June 22, 2019
Somehow I don’t quite think of sitting in a cold tank as being comfortable and certainly seems an odd path to health. However, this trend called cryotherapy is becoming very popular as Zawn Villin…
April 25, 2018
An interesting article by Honor Whiteman revealed some information regarding a new smell test for diagnosing Alzheimer’s. Diagnosing this disease still remains a challenge for the doctors, who rely on a combination of mental and physical examinations to detect this condition. Researchers now share how a smell test could enhance the accuracy of an Alzheimer’s diagnosis.
David R. Roalf, Ph.D. and an assistant professor in the Department of Psychiatry at the University of Pennsylvania School of Medicine, was the principal investigator who recently reported new findings in the Journal of Alzheimer’s Disease.
This is a disease of a neurological disorder that is characterized by memory problems and changes in behavior. It is the most common form of dementia, which accounts for around 60-80% of all dementia cases in the United States.
The Alzheimer’s Association reports that around 5.4 million people in the U.S. are living with the disease, and one more person develops it every 66 seconds.
There is no single test for the diagnosis of Alzheimer’s. A series of assessments, including physical and neurological examinations, mental state tests, blood tests, brain imaging and an evaluation of medical history are the tools that doctors currently use to diagnose this disease.
There are previous studies that suggest the sense of smell diminishes with Alzheimer’s. The researchers have increasingly investigated if a sniff test could be used to detect this disease. The Medical News Today published a study that revealed how a series of olfactory tests effectively pinpointed patients with Alzheimer’s, and the researchers found that patients with a reduced sense of smell were more likely to have brain abnormalities associated with the disease. Roalf and his team’s new study offers support to such research, finding that a sniff test boosted the diagnostic accuracy for Alzheimer’s disease and mild cognitive impairment (MCI), which is considered a precursor to Alzheimer’s.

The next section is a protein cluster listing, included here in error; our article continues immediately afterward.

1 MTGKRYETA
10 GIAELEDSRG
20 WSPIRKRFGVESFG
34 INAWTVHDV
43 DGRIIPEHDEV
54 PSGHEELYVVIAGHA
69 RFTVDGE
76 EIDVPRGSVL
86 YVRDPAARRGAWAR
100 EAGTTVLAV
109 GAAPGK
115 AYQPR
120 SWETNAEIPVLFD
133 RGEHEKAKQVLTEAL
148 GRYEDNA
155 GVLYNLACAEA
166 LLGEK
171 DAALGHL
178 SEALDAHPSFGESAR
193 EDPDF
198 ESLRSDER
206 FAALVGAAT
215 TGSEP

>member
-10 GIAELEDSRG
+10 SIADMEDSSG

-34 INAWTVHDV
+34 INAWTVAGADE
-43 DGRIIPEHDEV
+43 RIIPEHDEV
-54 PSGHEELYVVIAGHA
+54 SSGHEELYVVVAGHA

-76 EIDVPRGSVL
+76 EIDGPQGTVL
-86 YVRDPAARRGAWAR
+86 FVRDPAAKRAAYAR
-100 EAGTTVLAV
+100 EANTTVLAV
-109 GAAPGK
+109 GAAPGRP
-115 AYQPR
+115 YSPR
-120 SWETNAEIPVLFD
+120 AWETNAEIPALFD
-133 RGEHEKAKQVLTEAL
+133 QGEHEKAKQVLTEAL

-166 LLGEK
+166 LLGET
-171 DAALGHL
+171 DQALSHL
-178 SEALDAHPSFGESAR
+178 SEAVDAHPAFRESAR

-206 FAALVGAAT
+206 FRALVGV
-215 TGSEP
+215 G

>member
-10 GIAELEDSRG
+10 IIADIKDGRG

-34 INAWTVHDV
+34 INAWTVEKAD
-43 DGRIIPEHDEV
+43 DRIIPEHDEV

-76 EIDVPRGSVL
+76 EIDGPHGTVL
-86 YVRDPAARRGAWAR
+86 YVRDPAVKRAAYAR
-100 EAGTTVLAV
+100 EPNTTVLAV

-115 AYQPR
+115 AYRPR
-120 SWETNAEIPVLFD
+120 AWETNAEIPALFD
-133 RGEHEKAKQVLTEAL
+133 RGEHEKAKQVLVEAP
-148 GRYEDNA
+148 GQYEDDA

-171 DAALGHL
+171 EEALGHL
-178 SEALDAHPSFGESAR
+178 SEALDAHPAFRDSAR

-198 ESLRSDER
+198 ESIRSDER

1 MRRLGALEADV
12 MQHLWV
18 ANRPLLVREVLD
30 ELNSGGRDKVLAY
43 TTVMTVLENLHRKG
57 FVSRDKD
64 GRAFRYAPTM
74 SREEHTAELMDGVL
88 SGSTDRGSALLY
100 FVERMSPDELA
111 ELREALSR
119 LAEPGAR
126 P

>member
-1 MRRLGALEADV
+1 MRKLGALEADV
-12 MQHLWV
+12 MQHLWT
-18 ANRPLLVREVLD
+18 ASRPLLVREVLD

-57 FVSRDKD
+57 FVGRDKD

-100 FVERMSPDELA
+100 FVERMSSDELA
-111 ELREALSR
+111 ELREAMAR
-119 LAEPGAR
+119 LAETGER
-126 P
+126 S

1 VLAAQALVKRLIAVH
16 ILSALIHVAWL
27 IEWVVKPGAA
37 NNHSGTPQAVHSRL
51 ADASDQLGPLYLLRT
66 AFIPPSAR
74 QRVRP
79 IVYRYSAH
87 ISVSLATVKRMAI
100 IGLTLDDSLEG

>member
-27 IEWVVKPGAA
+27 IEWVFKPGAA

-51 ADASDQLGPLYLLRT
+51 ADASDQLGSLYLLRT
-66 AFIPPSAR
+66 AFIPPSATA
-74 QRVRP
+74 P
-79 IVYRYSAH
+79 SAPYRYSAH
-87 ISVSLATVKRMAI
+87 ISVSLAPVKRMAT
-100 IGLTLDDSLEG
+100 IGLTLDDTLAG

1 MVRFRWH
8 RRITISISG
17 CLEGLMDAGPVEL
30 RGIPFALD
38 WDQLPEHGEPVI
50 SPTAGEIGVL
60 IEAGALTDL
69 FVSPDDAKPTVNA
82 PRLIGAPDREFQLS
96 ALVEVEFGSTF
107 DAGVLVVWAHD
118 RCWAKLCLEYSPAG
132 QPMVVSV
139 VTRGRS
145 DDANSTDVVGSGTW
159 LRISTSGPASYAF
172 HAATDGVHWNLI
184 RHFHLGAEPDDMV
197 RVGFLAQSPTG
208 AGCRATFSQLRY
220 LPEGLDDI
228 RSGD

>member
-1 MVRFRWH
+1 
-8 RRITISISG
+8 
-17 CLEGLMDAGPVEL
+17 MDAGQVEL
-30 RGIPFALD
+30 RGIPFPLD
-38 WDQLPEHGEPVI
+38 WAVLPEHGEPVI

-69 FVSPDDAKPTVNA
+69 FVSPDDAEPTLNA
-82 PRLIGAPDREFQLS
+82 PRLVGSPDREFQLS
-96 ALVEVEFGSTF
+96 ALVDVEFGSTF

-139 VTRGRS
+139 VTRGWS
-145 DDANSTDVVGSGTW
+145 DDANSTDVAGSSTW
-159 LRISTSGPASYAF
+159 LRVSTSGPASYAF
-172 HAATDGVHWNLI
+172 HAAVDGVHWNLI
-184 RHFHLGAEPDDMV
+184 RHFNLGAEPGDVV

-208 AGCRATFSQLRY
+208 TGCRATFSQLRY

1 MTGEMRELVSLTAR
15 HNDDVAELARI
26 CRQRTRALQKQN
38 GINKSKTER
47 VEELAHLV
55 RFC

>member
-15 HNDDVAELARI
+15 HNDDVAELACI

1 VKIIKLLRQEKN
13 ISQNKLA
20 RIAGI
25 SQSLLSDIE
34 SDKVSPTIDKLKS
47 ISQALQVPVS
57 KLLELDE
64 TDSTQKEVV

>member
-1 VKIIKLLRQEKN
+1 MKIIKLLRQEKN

In order to conclude their findings, they enrolled 728 older adults of whom 292 were healthy, 262 had Alzheimer’s disease and 174 had MCI. The sense of smell for these participants was tested using the Sniffin’ Sticks Odor Identification Test (SS-OIT), which required them to identify 16 different odors. They also underwent cognitive testing.
The researchers assessed the accuracy of cognitive testing alone for the diagnosis of the disease, MCI and in combination with the SS-OIT. They found the SS-OIT significantly increased the diagnostic accuracy. Cognitive testing alone diagnosed MCI with 75% accuracy, but this increased to 87% when SS-OIT was included. They found similar results for the diagnosis of Alzheimer’s disease and say that the SS-OIT even helped to identify which patients had more advanced forms of MCI. They concluded that a simple odor identification test could be a useful supplementary tool for clinically categorizing MCI and Alzheimer’s, and for identifying those who are at the highest rick of worsening.
Roalf and his colleagues plan to create a faster, simplified smell test for Alzheimer’s diagnosis as most of the current accurate tests take a long time to administer. They also plan to study that if the protein markers of Alzheimer’s found in the brain region that is responsible for sense of smell, can be identified. This could enable earlier detection of the disease.
Dr Fredda Branyon